Sick Kids seeks IT cure for manual processes

Faced with a working environment where seamless distribution of information is of critical importance, Toronto’s Hospital for Sick Children is ready to wage war on paper and an employee culture of task-deferral, hospital IT systems director


One of the world’s largest pediatric care facilities in the world, Toronto’s Sick Children’s Hospital has says that it will automate its financial and supply chain management systems with help of PeopleSoft solutions. The project, which has been in development for the past seven months will go live in three weeks and affect about two thirds of the hospital’s existing systems as well as 1,200 users, says HSC information services business systems director John Aldis.

The rollout will begin with an e-procurement solution in January of 2003. That project means to banish the use of invoices in the hospital’s dealings with its suppliers, will also use PeopleSoft technology, Aldis says.

“”We’re heavily reliant on paper forms and manual processes, and integration of information is basically not there on the financial side,”” he says. “” Obviously we can be doing better than we are on that score.””

Aldis says that faster access to accurate data is crucial in an information-heavy environment like the hospital. Determined to improve the flow of information and reduce the huge organization’s dependence on the IT department to generate reports, hospital execs looked to its 1997 automation of HR and payroll systems for ideas.

HSC had chosen to introduce the PeopleSoft Human Resources Management solution as an alternative to doing a ground-up business process reengineering exercise. The hospital successfully took the best features of PeopleSoft and the best business practices built into the design of the software and drove them through the organization, Aldis says.

“”HR and payroll have made tremendous gains since then, there self-service is the name of the game,”” he says. “”The instinct on the part of the managers, when it comes to payroll and HR is not to pick up the phone or fire off an e-mail but to get into PeopleSoft and get the information themselves.””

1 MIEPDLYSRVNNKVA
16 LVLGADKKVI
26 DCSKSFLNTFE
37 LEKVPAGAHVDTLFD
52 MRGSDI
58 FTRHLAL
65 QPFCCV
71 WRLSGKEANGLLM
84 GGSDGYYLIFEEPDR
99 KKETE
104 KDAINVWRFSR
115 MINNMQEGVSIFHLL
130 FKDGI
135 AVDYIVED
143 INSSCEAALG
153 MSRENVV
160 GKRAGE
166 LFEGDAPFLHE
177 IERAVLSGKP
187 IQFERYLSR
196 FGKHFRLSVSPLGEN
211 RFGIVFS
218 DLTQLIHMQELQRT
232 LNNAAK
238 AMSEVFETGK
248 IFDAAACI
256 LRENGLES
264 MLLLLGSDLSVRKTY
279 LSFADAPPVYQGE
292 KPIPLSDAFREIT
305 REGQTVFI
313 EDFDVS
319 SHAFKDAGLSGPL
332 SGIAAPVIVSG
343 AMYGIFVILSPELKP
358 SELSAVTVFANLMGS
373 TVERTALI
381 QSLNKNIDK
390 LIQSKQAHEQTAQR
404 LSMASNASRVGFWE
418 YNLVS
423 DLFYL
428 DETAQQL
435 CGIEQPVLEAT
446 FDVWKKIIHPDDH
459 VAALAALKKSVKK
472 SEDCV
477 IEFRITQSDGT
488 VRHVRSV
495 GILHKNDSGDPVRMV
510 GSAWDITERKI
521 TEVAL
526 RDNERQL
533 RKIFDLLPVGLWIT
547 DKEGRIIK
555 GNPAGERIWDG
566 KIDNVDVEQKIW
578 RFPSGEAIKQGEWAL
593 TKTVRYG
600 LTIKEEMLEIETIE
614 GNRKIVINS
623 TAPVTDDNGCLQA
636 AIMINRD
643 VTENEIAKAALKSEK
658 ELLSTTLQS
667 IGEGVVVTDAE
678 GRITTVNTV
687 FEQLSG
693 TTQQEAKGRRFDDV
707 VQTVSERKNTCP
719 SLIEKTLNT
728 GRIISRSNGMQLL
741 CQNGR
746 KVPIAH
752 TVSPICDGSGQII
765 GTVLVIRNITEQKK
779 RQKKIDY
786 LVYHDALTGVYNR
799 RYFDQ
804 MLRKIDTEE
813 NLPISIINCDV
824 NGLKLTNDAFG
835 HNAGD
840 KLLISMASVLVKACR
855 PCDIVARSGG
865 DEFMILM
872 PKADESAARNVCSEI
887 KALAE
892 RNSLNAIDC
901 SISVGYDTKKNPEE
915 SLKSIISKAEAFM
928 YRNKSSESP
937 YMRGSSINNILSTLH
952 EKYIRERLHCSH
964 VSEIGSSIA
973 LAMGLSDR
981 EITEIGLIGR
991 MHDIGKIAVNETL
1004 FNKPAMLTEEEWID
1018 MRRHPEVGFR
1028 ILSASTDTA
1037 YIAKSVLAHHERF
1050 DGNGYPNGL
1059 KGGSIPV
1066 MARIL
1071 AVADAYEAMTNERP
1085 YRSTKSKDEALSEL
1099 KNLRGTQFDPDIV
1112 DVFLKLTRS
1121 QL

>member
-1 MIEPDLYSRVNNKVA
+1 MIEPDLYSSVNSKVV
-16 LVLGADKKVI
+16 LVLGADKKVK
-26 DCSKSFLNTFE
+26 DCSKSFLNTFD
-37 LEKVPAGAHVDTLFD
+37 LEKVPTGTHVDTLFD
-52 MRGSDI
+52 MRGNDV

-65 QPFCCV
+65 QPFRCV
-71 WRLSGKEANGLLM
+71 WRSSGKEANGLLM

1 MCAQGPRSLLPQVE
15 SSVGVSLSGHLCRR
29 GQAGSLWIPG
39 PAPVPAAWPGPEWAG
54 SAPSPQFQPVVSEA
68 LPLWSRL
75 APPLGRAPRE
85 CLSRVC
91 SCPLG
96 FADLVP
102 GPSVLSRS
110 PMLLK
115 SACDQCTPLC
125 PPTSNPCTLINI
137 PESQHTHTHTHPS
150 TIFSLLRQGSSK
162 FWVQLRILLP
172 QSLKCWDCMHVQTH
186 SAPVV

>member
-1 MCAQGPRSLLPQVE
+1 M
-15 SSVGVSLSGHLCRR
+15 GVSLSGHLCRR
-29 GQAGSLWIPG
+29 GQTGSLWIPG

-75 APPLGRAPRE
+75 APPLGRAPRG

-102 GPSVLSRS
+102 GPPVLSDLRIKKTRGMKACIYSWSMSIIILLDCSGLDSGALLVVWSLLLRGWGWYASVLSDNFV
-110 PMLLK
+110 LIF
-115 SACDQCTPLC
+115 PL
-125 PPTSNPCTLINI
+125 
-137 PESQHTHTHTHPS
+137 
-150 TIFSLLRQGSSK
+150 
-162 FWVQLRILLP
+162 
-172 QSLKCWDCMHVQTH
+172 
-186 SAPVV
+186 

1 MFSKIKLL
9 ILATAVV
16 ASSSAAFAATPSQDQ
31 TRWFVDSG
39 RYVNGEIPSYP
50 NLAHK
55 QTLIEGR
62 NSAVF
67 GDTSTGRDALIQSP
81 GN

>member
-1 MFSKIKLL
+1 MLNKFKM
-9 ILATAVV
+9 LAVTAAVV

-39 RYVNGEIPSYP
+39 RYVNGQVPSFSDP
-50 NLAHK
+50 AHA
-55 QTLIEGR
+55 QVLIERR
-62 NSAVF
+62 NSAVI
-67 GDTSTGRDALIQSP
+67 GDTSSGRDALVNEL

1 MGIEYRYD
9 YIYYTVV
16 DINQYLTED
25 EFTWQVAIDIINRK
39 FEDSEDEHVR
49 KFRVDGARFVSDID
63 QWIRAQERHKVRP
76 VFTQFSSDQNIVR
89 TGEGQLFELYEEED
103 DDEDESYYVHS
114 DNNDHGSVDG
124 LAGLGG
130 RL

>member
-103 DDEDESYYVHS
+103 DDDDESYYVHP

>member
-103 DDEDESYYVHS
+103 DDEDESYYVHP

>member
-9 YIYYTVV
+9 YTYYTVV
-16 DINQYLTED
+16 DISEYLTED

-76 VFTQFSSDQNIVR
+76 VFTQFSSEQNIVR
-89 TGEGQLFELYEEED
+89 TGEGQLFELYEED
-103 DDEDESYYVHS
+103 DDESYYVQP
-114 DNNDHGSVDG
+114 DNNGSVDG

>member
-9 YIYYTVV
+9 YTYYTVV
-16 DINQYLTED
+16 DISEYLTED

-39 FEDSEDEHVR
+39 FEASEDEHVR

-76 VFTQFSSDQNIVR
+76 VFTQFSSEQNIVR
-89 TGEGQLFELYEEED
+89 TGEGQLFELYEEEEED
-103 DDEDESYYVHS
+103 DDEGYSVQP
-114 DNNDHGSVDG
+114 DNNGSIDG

The goal, he says, is to eventually change the attitudes of hospital staff and get them accustomed to a fully self-service environment.

Besides improving efficiency and cutting administrative costs, making financial information available online and accessible wherever the employee may be within the hospital is a big step towards HSC’s goal of becoming a real-time enterprise, Aldis says.

The move over to real-time is a trend gathering momentum among enterprises in all sectors of the economy, says University of Toronto adjunct professor of management Don Tapscott.

Tapscott says that increased transparency of business practices to the public is making real-time operations critical for companies wanting to survive in a tough economy where the public suspects most businesses of backroom scheming and secret unethical practices.

“”Look at companies like Nike and the bad press it got,”” he says. “” It is no longer acceptable for a company to say ‘We didn’t know,’ especially since increasingly your customers know (a lot) about you and your company,”” Tapscott says.

“”They see you when you’re sleeping, they know when you’re awake, so you better be good,”” he adds.

It follows then, he says, that in a climate of scrutiny it no longer pays to cut corners. Efficiency is key and one of the best ways to become efficient is to ensure free flow of information within the company and there is no better platform for the distribution of crucial information than the internet.

“”Real-time price discovery and on-demand reports are your best weapons, and putting them onto the net is just taking advantage of this public infrastructure’s tendency to lower transaction costs,”” he says.

Aldis agrees, and says that real-time has been the only option for years.

“”In a hospital environment real-time takes on a whole new meaning. Medical systems are real time. Information technology systems are very much integrated with them. In the last few years they’ve become inseparable, the line is invisible now,”” he says.

The successes of the previous service automation projects are making the staff at HSC optimistic about the journey they’re about to embark on, Aldis says. The PeopleSoft solution makes sense for the hospital, he adds, because even though some of its competitors’ products have more features, this solution has a more comfortable user interface and requires little training.

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